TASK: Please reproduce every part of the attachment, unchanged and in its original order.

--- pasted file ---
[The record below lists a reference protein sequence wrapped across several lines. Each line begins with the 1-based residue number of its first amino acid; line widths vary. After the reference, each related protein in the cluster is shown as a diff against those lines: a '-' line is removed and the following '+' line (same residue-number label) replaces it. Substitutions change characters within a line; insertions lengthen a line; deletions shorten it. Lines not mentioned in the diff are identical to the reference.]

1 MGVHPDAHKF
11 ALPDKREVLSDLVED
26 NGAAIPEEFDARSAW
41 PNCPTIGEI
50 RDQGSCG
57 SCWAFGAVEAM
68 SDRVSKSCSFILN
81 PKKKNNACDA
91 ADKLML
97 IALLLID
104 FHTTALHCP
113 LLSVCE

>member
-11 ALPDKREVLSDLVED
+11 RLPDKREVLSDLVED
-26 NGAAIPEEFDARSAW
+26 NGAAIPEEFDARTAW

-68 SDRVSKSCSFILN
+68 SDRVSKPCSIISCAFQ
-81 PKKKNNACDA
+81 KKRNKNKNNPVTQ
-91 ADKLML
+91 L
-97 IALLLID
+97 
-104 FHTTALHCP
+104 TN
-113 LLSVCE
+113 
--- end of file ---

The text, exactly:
[The record below lists a reference protein sequence wrapped across several lines. Each line begins with the 1-based residue number of its first amino acid; line widths vary. After the reference, each related protein in the cluster is shown as a diff against those lines: a '-' line is removed and the following '+' line (same residue-number label) replaces it. Substitutions change characters within a line; insertions lengthen a line; deletions shorten it. Lines not mentioned in the diff are identical to the reference.]

1 MGVHPDAHKF
11 ALPDKREVLSDLVED
26 NGAAIPEEFDARSAW
41 PNCPTIGEI
50 RDQGSCG
57 SCWAFGAVEAM
68 SDRVSKSCSFILN
81 PKKKNNACDA
91 ADKLML
97 IALLLID
104 FHTTALHCP
113 LLSVCE

>member
-11 ALPDKREVLSDLVED
+11 RLPDKREVLSDLVED
-26 NGAAIPEEFDARSAW
+26 NGAAIPEEFDARTAW

-68 SDRVSKSCSFILN
+68 SDRVSKPCSIISCAFQ
-81 PKKKNNACDA
+81 KKRNKNKNNPVTQ
-91 ADKLML
+91 L
-97 IALLLID
+97 
-104 FHTTALHCP
+104 TN
-113 LLSVCE
+113 